During the co-design phase, five working groups were established at NWL level to help local areas implement integrated care ‘at scale and pace’ focusing on: populations and outcomes; GP networks; provider networks; commissioning and finance; and informatics. The intention was that preparatory work for whole systems integration would be ‘done once’ across all participating boroughs and CCGs. A cross-cutting ‘Embedding partnerships’ work stream was also established comprising a lay partners’ forum of some 120 people and a lay partners’ advisory group whose members attended each of the five working groups. As well as advising on programme design, lay partners were on all WSIC’s governance bodies and no meeting was considered quorate unless a lay partner was present.

Methods

Study design

Our study was commissioned by Imperial College Health Partners and the Collaboration of  NWL CCGs to evaluate the initial design and piloting phases of WSIC from February 2014 to April 2015. The brief [39] stipulated a primarily qualitative evaluation to provide an independent, summative assessment of:
  • how the WSIC programme was designed;

  • the involvement of local stakeholders in the design process;

  • the development and early implementation of early adopter (EA) schemes; and

  • the extent to which the WSIC programme appeared to be on track towards its objectives.

A formative element was also required by the funders, to provide ongoing feedback from the research in light of evidence that the momentum of large-scale change often falters and fails as it moves into its implementation phase [39]. The formative component was also an acknowledgement that an independent, academic voice was needed in developing this large-scale, high-profile and costly intervention [40].

The study comprised two phases designed to meet the four research objectives, and to mirror the two phases of development: co-design; and early implementation. The methods employed within each phase are summarised in Table 1. Ethical approval was granted by the research ethics committee of the London School of Hygiene and Tropical Medicine, where the national evaluation of the wider Pioneer programme was located. (LSHTM ethics ref.: 7215).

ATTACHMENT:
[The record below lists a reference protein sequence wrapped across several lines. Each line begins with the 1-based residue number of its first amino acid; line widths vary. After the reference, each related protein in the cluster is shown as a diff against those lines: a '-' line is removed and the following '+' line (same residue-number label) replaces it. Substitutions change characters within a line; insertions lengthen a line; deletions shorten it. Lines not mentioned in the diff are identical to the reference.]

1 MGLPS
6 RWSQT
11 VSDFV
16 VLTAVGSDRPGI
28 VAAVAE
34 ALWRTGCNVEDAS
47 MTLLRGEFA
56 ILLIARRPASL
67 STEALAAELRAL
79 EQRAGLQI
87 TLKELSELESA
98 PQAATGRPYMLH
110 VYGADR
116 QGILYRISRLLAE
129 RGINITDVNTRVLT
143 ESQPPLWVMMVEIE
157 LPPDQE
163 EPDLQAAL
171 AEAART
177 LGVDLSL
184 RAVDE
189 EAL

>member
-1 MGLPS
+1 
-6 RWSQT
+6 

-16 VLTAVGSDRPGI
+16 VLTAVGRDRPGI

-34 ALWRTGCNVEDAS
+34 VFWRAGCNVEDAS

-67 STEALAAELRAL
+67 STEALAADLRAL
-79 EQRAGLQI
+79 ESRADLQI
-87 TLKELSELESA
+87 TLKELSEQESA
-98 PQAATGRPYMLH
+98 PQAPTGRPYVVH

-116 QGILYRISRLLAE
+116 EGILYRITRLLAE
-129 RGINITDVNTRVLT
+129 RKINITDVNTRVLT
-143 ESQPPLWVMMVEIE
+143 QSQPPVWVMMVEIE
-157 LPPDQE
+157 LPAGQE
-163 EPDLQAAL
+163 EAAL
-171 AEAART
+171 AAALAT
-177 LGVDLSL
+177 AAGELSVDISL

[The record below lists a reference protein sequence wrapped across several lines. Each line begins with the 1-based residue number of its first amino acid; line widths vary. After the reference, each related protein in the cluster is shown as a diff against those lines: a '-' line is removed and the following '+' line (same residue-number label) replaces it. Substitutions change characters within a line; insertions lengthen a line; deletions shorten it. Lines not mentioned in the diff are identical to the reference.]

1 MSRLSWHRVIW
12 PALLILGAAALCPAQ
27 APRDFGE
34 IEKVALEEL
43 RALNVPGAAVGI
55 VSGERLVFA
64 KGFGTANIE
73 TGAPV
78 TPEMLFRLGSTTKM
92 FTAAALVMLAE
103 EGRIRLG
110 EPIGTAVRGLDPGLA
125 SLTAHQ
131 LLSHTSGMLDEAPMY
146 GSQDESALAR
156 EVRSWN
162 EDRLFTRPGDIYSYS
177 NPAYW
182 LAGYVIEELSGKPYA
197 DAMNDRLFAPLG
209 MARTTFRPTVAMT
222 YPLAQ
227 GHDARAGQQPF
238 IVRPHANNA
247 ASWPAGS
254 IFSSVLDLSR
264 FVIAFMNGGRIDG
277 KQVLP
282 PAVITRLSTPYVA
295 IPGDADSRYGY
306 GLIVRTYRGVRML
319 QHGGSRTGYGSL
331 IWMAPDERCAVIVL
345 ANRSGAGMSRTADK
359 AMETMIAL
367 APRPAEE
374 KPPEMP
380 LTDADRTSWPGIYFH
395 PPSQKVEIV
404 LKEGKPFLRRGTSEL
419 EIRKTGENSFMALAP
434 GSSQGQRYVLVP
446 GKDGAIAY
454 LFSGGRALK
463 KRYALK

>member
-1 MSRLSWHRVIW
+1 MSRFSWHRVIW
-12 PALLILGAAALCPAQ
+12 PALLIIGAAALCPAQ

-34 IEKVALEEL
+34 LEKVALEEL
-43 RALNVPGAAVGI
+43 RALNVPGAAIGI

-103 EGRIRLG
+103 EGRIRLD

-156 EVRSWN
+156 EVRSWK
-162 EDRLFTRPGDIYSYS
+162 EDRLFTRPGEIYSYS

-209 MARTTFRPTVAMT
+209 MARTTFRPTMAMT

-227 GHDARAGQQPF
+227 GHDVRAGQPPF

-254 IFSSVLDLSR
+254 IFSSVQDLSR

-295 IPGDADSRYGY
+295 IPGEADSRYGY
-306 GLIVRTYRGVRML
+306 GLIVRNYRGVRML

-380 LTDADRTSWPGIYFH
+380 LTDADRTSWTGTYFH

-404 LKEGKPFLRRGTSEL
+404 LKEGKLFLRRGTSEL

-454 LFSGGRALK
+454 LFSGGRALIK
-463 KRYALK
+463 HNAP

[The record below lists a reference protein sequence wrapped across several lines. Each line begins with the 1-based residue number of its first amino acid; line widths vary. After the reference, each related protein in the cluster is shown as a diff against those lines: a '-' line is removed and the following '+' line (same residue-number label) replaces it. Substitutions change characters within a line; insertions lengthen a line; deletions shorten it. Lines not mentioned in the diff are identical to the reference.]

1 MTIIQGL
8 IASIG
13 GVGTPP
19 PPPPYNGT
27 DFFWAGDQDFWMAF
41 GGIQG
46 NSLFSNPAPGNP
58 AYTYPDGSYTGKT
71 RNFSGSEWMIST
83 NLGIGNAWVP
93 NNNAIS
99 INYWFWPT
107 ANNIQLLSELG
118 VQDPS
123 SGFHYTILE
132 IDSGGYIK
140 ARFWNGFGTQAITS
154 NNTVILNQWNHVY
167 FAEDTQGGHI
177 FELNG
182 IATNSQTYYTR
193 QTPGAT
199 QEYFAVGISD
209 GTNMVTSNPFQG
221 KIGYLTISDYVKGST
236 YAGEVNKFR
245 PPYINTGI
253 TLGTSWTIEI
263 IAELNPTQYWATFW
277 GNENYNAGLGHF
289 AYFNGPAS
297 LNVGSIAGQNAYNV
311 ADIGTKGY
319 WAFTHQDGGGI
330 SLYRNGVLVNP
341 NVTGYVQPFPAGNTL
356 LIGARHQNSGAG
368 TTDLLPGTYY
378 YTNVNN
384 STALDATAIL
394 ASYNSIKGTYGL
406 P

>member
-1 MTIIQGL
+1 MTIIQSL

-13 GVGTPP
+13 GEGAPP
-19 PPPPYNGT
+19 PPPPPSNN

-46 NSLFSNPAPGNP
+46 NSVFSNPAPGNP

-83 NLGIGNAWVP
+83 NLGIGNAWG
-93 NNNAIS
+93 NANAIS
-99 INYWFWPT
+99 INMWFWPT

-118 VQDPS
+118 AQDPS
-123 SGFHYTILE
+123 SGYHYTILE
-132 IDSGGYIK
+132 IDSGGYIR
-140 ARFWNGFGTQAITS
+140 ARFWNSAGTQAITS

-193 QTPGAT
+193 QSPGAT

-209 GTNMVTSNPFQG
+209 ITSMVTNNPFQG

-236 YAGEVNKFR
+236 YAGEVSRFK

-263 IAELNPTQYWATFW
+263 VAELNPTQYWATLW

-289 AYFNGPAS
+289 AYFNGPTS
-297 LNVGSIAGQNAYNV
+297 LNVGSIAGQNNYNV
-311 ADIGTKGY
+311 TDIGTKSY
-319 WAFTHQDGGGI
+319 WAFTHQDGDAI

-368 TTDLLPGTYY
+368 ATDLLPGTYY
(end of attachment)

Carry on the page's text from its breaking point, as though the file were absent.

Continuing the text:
Table 1

Phases of the study and data collected

Phase

Main research tasks

Data collected

Phase 1 – February to June 2014

Describing, understanding and assessing the context and processes of WSIC

(Objectives 1&2)

Assess co-design of the programme

Research co-design workshop (re overall objectives and approach)

30 × 1-h interviews

Involvement of stakeholders in co-design

Observation field notes of 60 hrs of meetings or workshops

Analysis of programme documentation including WSIC toolkit

Review of UK and international literature on integrated care and commissioning

Feedback workshop with WSIC stakeholders re initial findings

Phase 2 – July 2014 to April 2015

Tracking progress of 9 EA schemes and in-depth case studies of 4 EAs, plus ongoing programme-level monitoring of context

(Objectives 3&4)

Development and early implementation of EAs

Research co-design workshop with EA and WSIC stakeholders (re case study approach and selection)

16 × 1 h interviews at pan-NWL level

27 × 1-h interviews in case study EAs

Field notes of 60 hrs of meeting observations both in EA case studies and at pan-NWL level

Continued analysis of programme documentation

On-line survey of members of EA steering committees

On-line survey of all GP practices in NWL

Feedback workshop with EAs re survey and other data initial findings

Progress made towards WSIC objectives

Synthesis by research team of all data

Comparison of conclusions with WSIC plans

Feedback workshop with WSIC core leadership team to share draft report themes and framework

Feedback workshop with WSIC stakeholders to share final draft report